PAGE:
A work team that relies on one another for support is often more cohesive and productive than those with isolated members. However, helping others can become detrimental if the team member offering help is at the end of their own rope.
New research from Michigan State University suggests that helping others at work can contribute to mental fatigue and stress, especially when that help is offered in the morning hours. Later in the day, that stress can manifest itself through selfish behaviors, as if to make up for the earlier selflessness.
"The increase in mental fatigue from helping coworkers in the morning led employees to reduce their helping behaviors in the afternoon and, perhaps more interestingly, they engaged in more self-serving political behaviors in the afternoon as well," Russell Johnson, associate professor of management in MSU’s Broad College of Business, said in a statement. "They switched from being other-oriented in the morning to being selfish in the afternoon."
When self-serving political behavior increases, so too does toxicity in the work environment. Jealousy and distrust increase, which ultimately hurts efforts to bind a team closer together.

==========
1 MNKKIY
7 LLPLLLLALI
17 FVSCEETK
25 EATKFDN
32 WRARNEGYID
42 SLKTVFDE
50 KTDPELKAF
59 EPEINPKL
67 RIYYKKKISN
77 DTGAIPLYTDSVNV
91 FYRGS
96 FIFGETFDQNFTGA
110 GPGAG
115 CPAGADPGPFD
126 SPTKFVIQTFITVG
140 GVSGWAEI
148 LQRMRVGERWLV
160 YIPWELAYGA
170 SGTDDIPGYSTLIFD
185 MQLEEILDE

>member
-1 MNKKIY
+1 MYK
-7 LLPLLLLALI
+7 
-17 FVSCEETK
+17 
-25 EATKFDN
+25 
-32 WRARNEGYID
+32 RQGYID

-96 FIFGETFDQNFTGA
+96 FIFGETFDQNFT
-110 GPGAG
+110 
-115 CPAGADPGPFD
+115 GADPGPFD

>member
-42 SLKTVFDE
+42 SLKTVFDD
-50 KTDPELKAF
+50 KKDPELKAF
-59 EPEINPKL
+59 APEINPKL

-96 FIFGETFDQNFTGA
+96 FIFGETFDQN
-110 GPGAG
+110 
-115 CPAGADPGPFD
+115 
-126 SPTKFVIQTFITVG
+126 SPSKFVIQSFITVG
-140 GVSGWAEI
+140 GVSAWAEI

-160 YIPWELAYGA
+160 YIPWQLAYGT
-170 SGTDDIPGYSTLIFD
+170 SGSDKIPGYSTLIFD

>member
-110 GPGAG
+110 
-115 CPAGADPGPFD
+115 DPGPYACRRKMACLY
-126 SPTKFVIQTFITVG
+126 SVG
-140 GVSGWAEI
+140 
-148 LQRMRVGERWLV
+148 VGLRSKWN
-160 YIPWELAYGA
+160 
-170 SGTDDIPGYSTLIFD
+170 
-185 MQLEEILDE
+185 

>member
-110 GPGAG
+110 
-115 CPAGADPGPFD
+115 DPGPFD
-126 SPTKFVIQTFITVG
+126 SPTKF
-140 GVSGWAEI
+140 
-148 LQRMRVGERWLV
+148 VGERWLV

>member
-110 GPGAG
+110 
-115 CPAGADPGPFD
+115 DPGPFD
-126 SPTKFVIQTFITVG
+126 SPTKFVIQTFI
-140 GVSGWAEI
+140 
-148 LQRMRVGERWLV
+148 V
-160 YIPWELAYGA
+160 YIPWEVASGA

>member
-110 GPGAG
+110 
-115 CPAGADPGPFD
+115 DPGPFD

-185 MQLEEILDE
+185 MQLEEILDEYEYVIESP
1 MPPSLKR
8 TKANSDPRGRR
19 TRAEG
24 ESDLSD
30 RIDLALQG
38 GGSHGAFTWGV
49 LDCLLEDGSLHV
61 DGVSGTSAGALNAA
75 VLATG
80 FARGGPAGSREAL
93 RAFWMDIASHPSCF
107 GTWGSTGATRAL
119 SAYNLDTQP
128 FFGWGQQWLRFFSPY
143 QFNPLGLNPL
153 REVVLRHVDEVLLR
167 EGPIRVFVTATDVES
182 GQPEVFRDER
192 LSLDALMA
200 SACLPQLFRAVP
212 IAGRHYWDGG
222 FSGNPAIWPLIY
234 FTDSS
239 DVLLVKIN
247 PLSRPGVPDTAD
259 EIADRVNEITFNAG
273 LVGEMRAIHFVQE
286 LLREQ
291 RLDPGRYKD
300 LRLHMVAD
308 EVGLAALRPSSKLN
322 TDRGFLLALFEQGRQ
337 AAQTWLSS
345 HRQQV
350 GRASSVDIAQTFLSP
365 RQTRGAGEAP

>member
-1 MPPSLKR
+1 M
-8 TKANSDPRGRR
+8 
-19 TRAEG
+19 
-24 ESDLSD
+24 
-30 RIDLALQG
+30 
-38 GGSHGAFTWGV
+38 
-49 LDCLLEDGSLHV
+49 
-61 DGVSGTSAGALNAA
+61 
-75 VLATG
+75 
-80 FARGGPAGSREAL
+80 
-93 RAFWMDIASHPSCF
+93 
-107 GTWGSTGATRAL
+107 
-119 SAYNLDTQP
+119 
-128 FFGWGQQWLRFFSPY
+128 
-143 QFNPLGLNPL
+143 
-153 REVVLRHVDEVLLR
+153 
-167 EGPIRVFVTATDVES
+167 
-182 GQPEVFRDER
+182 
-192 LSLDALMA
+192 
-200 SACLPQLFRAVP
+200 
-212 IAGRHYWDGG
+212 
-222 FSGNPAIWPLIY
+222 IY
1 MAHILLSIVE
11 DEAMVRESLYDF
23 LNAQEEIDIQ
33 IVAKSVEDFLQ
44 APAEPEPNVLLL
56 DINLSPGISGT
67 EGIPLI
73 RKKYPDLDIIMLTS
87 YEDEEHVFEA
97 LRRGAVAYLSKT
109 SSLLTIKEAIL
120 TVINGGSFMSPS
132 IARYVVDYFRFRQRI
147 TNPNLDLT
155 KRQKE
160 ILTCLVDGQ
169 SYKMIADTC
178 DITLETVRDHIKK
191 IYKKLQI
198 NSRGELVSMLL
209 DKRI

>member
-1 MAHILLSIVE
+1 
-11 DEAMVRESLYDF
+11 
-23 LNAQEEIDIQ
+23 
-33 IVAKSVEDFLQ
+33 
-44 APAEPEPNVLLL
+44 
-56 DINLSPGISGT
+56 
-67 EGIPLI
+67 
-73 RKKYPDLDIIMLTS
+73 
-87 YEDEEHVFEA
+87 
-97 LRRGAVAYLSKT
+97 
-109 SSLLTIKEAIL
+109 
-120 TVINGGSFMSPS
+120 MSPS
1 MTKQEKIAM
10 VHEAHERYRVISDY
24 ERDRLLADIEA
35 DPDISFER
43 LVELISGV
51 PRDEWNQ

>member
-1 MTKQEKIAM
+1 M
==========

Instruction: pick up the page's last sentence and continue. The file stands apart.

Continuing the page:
"Although we did not identify the consequences of these political behaviors, research has established that political acts from employees can culminate into a toxic work environment with negative well-being and performance consequences," Johnson said.
None of this is to say workers shouldn't help one another at all. Helping, especially in the form of altruistic assistance, can be a great way to show commitment and solidarity in the workplace. However, when employees are feeling run down and stressed they should consider their own self-care before stretching themselves even thinner.
If stress and mental fatigue become problematic, the researchers suggested employers offer additional work breaks or lunch periods to help them recover. When additional breaks aren't possible, researchers suggest that employers promote a greater degree of work-life separation.
The research draws on observations of 91 full time employees throughout 10 consecutive workdays. The study appears online in the journal Personnel Psychology. Johnson’s co-authors are Allison Gabriel from the University of Arizona, Joel Koopman from Texas A&M University and Christopher Rosen from the University of Arkansas.